Deepwater Horizon Oil Spill

The emergency ends, but its effects linger

On July 15, 2010, (after 87 days) BP engineers finally found a way to cap the well and stop the spill. Oil stopped gushing into the Gulf of Mexico, but oil already leaked lingered for weeks.  Although most of the visible oil eventually disappeared, the long-term impacts on marine life – including oysters, fish, dolphins, seabirds and more — remain unclear. Scientists continue to study how much oil remains in the Gulf and its impact on marine life.

If you want to learn more about the long-term biological impacts of the spill, compare and contrast recent reports released by the National Wildlife Federation and BP.  How do different points of view  influence the interpretation of scientific results?

Ultimately, federal scientists estimated that more than 4 million barrels of oil spilled into the Gulf of Mexico over the 3 month period, making the Deepwater Horizon disaster the largest oil spill in history.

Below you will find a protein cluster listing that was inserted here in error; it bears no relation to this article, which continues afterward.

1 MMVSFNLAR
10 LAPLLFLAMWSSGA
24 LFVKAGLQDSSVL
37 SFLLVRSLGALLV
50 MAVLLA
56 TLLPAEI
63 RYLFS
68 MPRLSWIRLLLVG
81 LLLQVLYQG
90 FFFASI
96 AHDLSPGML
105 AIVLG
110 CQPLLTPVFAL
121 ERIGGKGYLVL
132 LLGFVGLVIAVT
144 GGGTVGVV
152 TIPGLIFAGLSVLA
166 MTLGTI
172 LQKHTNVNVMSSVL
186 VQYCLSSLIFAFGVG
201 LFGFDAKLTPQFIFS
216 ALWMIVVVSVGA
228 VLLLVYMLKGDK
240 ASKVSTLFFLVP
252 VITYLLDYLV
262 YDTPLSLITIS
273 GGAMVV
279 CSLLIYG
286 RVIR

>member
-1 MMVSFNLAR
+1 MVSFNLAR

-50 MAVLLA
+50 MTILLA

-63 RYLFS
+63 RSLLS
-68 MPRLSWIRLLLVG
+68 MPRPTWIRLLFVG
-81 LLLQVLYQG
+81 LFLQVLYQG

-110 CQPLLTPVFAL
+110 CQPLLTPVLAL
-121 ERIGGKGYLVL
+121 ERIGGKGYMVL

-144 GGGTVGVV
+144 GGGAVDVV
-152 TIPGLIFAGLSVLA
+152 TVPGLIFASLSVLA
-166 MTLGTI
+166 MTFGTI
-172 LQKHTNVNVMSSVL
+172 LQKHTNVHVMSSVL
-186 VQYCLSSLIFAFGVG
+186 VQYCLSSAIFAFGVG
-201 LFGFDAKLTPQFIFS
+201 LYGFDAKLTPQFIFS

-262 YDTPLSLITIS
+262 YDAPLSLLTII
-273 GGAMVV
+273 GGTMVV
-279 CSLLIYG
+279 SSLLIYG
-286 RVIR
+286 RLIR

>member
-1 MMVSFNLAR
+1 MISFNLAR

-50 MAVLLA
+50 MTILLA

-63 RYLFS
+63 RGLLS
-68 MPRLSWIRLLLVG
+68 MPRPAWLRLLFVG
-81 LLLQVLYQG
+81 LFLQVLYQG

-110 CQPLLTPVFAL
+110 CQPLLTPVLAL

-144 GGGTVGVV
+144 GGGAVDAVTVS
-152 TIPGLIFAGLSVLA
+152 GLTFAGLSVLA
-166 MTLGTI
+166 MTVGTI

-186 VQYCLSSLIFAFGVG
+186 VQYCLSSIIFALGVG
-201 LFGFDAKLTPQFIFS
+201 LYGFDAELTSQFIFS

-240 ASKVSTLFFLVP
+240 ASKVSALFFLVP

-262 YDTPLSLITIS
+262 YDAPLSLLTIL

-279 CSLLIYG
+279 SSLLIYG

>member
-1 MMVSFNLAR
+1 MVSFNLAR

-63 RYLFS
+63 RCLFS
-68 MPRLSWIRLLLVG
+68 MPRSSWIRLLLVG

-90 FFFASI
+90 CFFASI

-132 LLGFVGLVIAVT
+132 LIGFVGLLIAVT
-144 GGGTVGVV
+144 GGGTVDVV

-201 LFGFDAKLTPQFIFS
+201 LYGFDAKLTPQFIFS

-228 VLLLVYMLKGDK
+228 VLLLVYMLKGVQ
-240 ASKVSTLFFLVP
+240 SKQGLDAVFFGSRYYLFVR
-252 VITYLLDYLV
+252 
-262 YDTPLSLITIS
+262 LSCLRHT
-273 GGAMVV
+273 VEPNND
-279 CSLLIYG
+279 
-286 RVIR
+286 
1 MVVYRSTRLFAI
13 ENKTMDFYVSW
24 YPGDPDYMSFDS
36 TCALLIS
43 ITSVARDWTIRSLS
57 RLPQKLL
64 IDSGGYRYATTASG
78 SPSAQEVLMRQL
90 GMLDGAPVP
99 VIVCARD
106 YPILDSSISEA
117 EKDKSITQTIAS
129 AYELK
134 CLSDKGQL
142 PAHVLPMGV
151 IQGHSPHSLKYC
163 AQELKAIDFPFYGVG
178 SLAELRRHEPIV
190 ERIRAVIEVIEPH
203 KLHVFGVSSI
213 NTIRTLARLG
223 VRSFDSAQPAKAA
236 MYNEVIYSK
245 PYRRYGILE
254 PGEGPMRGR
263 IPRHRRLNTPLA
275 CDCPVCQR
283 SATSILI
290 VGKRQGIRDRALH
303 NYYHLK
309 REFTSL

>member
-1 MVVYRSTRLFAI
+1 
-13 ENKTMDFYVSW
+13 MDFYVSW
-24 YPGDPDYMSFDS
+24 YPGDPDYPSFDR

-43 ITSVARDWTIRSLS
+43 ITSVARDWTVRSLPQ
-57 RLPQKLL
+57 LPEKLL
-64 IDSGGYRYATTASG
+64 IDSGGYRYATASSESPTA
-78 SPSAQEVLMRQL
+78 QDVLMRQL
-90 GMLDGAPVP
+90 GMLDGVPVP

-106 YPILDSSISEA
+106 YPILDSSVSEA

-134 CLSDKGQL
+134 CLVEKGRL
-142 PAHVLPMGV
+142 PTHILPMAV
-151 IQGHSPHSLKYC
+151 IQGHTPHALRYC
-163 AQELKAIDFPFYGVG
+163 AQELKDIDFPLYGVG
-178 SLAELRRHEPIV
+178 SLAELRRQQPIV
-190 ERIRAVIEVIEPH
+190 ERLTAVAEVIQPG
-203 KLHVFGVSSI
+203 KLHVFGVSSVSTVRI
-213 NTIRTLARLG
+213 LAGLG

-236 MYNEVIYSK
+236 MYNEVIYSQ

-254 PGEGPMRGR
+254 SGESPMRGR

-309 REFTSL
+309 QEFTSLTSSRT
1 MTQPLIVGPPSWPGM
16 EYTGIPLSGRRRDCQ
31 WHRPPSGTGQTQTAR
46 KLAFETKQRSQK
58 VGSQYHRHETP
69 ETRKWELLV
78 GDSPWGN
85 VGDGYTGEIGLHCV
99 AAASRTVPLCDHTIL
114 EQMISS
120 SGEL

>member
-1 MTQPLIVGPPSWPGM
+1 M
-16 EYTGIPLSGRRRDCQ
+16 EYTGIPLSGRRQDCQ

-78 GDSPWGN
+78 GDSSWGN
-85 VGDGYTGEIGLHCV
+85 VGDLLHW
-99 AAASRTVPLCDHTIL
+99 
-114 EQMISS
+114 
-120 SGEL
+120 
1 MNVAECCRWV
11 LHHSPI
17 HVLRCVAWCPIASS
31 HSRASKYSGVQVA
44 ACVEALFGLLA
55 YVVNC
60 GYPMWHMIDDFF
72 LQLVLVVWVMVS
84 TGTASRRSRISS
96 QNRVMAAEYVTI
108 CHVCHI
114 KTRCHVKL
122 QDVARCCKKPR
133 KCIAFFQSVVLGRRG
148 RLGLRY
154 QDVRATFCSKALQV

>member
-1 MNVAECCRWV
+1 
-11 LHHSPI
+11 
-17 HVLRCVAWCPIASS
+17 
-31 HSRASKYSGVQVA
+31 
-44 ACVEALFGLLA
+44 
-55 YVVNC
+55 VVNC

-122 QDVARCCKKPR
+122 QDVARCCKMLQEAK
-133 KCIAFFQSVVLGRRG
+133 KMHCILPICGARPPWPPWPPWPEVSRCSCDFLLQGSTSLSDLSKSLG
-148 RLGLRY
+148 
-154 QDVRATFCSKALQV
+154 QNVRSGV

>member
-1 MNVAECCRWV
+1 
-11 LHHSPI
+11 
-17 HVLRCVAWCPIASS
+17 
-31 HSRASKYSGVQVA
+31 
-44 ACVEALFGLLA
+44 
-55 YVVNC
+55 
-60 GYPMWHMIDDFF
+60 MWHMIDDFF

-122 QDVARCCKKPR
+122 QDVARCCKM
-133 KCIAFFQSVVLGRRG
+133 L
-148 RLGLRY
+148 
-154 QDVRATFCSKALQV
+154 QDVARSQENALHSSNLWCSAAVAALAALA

See an interactive map of how much oil spilled at “Tracking the Oil Spill in the Gulf” by the New York Times.

In January 2015, after years of scientific and legal analysis, the U.S. District Court in New Orleans determined that BP was responsible for 3.19 million barrels of oil spilled into the Gulf of Mexico from the Deepwater Horizon. BP had argued that it was only responsible for 2.45 million barrels of oil, considering the oil that it had removed during cleanup efforts. The federal government argued that BP should be responsible for 4.19 million barrels of oil. Under the Clean Water Act, BP could owe the American public $13.7 billion in penalties for damaging public resources with its Deepwater Horizon disaster – $1,000 to $4,300 for every barrel of oil spilled.  The amount it will pay will be determined in a future court case.

newspaperNew York Times article “Judges Ruling on Gulf Oil Spill Lowers Ceiling on the Fine BP is Facing“, January 15, 2015.

For an independent perspective on the spill’s impact, read or listen to NPR’s analysis on the spill’s five-year anniversary, “5 Years After BP Oil Spill, Effects Linger And Recovery Is Slow“.